He (Jacob) said, “Look, the day is still long; it is not yet time to bring the livestock in; water the flock and go on grazing” (Genesis, 29:7).

Jacob was rather harsh in reprimanding the shepherds. Wasn't it obvious that the stone covering the well was so massive that it required many men to move it? The Rabbi of Gur (Imrei Emes) said that Jacob was aware of this, but that he rebuked them for not trying to move it. But is it not possible that they had in fact tried but could not move it? Yes, but just because they failed once, why were they not trying again? But how did Jacob know that they had not tried repeatedly? Was his rebuke justified?

Rabbi Samson Raphael Hirsch sheds light on this episode by asking, why was it necessary to cover the well with so massive a stone? Could they not have covered it with something not quite as heavy? He answers that the shepherds were suspicious of one another, and feared that a lighter cover would enable one of them to uncover the well on his own and take an unfair share of the water for his flock. In order to prevent this, they made it impossible to have access to the water unless they were all present.

Jacob understood this, and reasoned that people who had no trust in one another were likely to be indolent and not exert themselves. Traits are infectious. Trust and diligence are likely to go hand in hand, as are distrust and sloth. Jacob knew that they had not even tried to uncover the well.

Even in a competitive world, we should have faith that what God decreed for us to have cannot be taken from us. Begrudging other people's success because we may think that it comes at our expense is a contemptible character trait, and unless we rid ourselves of this trait, it may affect other aspects of our character.

Character traits are not likely to exist in isolation. True faith in God and to fargin others (be happy for someone else's good fortune) tend to go together.

So Jacob worked seven years for Rachel, and they seemed to him a few days because of his love for her (29:20)

Some of the commentaries note that this appears to be the reverse of what we usually experience. Being separated from someone one loves makes each day of separation feel like an eternity. How could it be that Jacob's love for Rachel made seven years seem like but a few days?

I am indebted to one of my patients for an insight into this verse. This young man was recovering from an addiction to alcohol. He had become dependent on alcohol, and the thought that he could never drink again was intolerable. When he joined the fellowship of Alcoholics Anonymous, he was told not to focus on the rest of his life, but to deal with just this day. “It is not impossible for you to abstain from drinking just today, is it? Then focus only on what you must do today. There is nothing you can do today about tomorrow's sobriety, so there is no point in contemplating it.”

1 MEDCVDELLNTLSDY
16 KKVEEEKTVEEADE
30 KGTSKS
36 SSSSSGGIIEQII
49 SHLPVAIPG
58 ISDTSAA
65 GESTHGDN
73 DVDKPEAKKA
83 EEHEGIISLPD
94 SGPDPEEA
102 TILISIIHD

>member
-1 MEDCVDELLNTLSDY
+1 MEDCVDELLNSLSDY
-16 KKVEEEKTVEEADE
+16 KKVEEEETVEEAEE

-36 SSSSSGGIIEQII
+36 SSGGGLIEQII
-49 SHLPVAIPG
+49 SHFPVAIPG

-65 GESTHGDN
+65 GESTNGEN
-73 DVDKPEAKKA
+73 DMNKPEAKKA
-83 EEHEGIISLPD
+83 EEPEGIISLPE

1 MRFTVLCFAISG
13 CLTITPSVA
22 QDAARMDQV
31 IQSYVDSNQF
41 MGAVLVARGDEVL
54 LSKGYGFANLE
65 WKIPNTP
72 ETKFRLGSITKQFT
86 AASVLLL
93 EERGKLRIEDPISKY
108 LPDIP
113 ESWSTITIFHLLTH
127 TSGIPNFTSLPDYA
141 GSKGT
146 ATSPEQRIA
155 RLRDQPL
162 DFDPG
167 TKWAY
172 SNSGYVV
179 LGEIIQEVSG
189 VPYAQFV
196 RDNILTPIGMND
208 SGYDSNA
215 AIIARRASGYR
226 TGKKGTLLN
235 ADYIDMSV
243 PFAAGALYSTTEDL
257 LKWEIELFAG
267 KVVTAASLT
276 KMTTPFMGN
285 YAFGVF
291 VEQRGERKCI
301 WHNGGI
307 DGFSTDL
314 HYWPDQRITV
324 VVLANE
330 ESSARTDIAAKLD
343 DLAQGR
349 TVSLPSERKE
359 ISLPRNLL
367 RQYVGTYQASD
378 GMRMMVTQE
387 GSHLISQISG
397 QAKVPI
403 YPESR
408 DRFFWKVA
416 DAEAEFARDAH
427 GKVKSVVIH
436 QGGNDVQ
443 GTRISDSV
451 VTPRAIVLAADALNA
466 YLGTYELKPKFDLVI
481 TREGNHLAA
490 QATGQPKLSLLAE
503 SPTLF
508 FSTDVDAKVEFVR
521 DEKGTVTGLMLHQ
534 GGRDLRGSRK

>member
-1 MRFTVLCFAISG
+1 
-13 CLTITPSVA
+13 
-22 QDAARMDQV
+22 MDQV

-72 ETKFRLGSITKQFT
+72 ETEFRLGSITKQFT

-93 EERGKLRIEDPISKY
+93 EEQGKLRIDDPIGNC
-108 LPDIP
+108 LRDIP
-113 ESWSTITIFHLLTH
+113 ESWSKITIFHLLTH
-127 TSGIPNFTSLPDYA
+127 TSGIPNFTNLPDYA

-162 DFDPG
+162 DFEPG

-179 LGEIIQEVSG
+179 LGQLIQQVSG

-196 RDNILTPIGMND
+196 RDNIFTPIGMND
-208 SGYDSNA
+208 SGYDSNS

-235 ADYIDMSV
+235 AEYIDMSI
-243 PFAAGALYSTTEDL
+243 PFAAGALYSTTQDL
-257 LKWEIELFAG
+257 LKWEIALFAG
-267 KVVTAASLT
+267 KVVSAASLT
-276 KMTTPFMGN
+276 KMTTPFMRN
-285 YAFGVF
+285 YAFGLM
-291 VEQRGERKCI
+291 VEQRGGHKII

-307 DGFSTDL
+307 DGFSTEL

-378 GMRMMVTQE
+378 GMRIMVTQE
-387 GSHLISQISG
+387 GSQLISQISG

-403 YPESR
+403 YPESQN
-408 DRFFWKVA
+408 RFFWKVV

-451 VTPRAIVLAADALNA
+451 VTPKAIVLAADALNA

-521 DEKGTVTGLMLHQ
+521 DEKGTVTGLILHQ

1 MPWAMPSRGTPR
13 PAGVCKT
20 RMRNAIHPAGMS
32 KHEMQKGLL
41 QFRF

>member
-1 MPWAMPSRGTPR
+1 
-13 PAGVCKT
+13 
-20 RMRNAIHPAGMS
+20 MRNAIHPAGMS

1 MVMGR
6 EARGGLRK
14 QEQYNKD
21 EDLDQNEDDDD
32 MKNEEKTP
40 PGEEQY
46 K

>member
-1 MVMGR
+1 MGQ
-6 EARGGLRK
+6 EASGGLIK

I have found this principle in the works of mussar. The yetzer hara (evil inclination) says, “What point is there in trying to observe all the Torah prohibitions? There is no way you can do so for the rest of your life. You are certain to violate Torah in quest of your desires. Why fight a losing battle? Why struggle and deny yourself so many pleasures when you are doomed to fail at it? You might as well just give in now.” The response to the yetzer hara should be, “I do not have to deal with the rest of my life today. I know that today I can withstand temptation, and that is all I am concerned with. When tomorrow comes, I'll deal with that challenge then.”

The literal translation of the verse above is not “they seemed to him a few days.” The Hebrew word achadim means “single days.” The delay of seven years would have been very difficult to manage. Jacob, therefore, did not think of seven years, but took each day as it came. He could tolerate the deprivation today, and that was all that was necessary.

This is an important lesson for us. It is commonplace for people to make “New Year's resolutions,” and these are soon broken. The reason for this is that a year is too great a task to undertake. One should resolve, “I will not lose my temper today,” or “I will not smoke today” or “I will adhere to my diet today.” Reducing challenges to smaller segments of time makes them much more manageable.